FO: You also won the Knockout of the Night bonus, which must have been nice on top of the win…
Yes that was very nice. I was very honoured to be the guy who had the Knockout of the Night award for my UFC debut, especially on a great fighter like Paulo Thiago. That made it really special for me.
FO: You said in the post-fight presser you wanted to save up for a Maserati - are you nearly there now?
Ha! No not yet. Right now I am good for a cool bicycle which I can step on and go around here in Holland but hopefully the car will come in a few fights.
FO: So is there going to be some serious nightclubbing this weekend?
You know how it goes down in Holland!
FO: I know how you get down in Holland!
Haha yes. Well I will be celebrating this with my close friends who are people who helped me through the tough times that I had. My family, my friends… when I get close to a fight I change into a different person and I might hurt the people around me who are really close to me. So now it is apologising time, show them my love and be around them and give them attention. That is what I am going to do this week.
FO: You recently changed camps and now you are working with the famed Muay Thai coach Lucien Carbin. How has it been working with him?
I have always admired Lucien Carbin’s style of fighting and of course we worked on a few things. But the things you work on right now don’t come out in the next fight, they come out a few fights later. But we are working on some great things, it really helps my striking much more. I have become much more technical and every day there is some new technique.
And Lucien Carbin is not the kind of trainer who is easily impressed - he is looking for perfection, and if your technique is not perfect he will get you to do it right. He looks for perfection and perfect technique from me and so I think you will see a lot of good knockouts from me.
FO: Your old camp had guys like Gokhan Saki to spar with; how is the roster at the new camp?
Yeah I have a few A-class kickboxers to work with - A-class kickboxers in Holland are really good. I have jiu jitsu guys I have a really good wrestler.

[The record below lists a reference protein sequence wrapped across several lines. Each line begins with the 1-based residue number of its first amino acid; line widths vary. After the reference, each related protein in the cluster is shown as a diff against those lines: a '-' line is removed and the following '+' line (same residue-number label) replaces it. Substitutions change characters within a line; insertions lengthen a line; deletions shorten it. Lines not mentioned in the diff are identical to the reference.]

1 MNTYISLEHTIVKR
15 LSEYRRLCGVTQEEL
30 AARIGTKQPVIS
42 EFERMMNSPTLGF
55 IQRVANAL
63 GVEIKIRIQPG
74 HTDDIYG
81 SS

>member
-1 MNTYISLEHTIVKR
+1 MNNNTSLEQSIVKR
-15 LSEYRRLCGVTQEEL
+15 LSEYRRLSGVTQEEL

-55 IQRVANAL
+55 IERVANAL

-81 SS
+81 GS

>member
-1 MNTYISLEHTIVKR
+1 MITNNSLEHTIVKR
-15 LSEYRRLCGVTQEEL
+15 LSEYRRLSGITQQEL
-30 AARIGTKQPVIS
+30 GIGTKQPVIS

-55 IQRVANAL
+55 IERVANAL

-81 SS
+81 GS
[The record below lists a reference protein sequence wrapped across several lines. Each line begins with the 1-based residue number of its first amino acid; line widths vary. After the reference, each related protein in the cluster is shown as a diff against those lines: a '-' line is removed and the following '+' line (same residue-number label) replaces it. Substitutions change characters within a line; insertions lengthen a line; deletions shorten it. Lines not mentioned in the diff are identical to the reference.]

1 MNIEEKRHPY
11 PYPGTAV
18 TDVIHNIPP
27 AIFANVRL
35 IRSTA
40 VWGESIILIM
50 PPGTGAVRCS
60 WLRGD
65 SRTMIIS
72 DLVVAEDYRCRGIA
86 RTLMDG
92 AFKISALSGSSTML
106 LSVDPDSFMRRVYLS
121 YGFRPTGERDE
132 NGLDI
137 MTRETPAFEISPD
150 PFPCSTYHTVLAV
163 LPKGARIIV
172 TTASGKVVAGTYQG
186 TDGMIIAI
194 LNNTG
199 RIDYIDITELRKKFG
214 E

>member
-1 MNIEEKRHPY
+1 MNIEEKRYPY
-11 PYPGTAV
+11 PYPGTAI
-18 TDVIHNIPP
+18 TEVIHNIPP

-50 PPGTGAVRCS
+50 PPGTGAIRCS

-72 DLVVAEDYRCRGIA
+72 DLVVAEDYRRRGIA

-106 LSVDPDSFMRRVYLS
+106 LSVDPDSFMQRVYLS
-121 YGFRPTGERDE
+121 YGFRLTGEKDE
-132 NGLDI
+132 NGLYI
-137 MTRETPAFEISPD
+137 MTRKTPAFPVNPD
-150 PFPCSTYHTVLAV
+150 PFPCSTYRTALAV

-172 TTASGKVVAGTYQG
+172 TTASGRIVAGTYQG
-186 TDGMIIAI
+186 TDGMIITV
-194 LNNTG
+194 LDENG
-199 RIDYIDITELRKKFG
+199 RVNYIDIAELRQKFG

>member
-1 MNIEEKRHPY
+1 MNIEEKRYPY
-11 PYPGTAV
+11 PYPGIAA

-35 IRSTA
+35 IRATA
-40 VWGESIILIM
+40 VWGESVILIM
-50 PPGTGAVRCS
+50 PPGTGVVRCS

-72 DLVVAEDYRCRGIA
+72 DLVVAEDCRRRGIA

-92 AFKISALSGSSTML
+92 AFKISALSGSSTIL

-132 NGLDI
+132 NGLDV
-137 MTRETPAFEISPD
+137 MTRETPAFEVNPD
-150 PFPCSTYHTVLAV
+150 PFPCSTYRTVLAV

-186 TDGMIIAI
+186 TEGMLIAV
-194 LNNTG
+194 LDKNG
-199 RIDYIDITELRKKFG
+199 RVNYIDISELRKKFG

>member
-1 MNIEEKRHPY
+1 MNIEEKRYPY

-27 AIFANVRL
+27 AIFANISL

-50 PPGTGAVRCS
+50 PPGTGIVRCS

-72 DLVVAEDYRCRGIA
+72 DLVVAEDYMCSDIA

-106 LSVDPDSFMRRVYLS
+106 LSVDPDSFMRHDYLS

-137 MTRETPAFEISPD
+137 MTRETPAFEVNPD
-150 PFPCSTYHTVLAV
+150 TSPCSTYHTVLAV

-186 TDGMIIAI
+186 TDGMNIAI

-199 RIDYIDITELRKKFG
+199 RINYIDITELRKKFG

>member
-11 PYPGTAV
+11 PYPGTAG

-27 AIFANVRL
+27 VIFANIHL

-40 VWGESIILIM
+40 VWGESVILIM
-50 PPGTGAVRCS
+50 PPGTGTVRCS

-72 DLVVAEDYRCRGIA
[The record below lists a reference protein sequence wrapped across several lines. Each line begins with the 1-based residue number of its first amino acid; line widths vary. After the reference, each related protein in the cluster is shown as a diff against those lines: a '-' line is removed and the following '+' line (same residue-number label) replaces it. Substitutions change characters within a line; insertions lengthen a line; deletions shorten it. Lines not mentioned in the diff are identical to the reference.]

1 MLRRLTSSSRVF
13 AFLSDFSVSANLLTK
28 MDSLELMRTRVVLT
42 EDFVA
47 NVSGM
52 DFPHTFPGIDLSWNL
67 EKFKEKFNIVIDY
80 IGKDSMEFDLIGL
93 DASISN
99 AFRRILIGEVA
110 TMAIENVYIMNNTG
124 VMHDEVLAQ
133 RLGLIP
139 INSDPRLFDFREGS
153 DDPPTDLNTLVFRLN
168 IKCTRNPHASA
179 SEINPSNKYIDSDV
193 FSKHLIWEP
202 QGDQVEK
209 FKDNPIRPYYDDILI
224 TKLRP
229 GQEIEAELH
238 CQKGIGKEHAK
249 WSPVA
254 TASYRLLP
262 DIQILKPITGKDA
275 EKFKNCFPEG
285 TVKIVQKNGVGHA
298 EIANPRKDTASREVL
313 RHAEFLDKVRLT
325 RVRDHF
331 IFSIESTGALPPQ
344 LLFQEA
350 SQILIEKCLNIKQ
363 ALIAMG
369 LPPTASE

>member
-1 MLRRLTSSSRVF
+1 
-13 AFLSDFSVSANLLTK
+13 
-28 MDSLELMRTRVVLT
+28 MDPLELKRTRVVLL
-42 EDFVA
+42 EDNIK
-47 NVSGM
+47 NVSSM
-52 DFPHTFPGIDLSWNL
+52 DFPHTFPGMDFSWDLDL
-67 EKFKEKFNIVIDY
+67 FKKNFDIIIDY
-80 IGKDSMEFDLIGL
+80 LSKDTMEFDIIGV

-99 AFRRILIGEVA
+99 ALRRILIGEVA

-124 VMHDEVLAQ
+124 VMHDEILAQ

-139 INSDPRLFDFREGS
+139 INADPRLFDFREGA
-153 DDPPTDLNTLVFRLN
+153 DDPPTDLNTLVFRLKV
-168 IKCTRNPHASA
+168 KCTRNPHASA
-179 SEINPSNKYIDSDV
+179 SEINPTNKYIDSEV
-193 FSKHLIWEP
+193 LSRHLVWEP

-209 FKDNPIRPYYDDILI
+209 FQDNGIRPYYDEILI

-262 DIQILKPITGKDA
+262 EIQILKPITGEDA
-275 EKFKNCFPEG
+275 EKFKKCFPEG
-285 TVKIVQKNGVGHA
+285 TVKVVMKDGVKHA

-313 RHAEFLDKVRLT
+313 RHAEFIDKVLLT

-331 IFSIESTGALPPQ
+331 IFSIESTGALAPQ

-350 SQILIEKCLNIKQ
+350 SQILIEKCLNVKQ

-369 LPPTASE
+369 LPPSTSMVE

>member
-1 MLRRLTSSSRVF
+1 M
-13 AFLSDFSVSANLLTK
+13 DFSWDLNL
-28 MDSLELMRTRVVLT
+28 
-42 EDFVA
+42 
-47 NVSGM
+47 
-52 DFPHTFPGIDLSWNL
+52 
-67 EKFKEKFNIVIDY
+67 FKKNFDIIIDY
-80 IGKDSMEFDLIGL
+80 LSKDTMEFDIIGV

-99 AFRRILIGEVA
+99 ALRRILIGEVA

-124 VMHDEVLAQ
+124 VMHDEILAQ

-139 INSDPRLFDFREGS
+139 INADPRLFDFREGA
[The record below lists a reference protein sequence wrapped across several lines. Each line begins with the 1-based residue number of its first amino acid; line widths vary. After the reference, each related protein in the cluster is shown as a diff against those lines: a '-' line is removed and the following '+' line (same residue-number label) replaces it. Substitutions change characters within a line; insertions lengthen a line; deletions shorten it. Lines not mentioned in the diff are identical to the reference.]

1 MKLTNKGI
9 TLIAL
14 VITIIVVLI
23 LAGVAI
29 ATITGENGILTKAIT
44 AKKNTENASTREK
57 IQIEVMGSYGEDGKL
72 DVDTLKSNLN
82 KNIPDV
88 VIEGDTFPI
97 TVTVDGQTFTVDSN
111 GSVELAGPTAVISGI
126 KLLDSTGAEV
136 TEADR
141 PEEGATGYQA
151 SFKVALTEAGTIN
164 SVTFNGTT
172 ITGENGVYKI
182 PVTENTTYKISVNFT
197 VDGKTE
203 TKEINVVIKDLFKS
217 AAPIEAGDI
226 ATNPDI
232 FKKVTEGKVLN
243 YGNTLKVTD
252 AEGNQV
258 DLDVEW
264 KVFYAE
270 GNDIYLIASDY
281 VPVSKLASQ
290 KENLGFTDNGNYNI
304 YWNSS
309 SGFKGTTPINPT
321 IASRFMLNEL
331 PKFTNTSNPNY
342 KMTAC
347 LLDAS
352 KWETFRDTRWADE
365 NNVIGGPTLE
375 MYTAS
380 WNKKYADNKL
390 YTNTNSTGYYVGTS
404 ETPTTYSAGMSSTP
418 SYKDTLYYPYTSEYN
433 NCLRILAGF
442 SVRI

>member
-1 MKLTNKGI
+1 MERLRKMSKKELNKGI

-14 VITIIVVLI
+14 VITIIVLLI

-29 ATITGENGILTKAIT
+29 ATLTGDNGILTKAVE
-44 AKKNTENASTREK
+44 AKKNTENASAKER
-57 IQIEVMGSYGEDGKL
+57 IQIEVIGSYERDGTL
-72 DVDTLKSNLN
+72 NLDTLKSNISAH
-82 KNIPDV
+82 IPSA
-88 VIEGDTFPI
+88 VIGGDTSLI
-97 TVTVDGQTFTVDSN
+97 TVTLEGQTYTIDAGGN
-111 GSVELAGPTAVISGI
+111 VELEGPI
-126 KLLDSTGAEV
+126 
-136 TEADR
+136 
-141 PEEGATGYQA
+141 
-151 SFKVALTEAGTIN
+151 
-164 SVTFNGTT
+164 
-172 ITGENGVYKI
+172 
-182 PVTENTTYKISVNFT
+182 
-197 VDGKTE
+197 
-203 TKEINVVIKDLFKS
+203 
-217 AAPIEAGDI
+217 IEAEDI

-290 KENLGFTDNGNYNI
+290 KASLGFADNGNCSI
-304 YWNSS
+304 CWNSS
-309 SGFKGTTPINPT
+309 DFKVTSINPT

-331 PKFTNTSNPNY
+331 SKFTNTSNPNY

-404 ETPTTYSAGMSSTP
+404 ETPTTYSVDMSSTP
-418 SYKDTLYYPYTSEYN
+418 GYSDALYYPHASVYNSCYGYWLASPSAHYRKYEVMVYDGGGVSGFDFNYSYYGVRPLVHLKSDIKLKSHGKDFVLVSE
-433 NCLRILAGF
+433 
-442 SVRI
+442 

In a few weeks I will travel to America and I will train at the Reign Training Center again and I will go check out my friend Alistair’s training camp in Miami to see how they train there and eventually I will go to Jackson’s MMA. I talked to Brian Stann; I might go to Jackson’s for a week to train MMA see how they operate and then I will see where I can train best for my next fight.
FO: So will your future camps be conducted in the US?
It depends where my fight is going to be. If my fight is in Europe I will have my training camp in Europe and if my camp is in America I will train in America… I trained with King Mo [last year] and I will work with King Mo again, he is my friend.
FO: In your opinion, is the MMA game in Europe a bit behind America? Is it essential to go and train in the US to get new ideas and the right people to work with?
The MMA level of training in Holland is not as high as in America of course, wrestling-wise and jiu jitsu-wise. But we have this one thing that you cannot get in America - the [Dutch] kickboxing. What makes me spectacular and an attractive fighter is my striking. So I will keep training in Holland and I will train in the US. I will keep my exciting style and I will be willing to stand in my next fight also, that’s the style I like to fight with.
FO: Any news on your next UFC fight yet?
Not yet! I am waiting for the UFC. First of all I will have to go to the hospital to get my hand cleared and then we will see if the UFC has plans for me.
Photo by Kate Silver (c)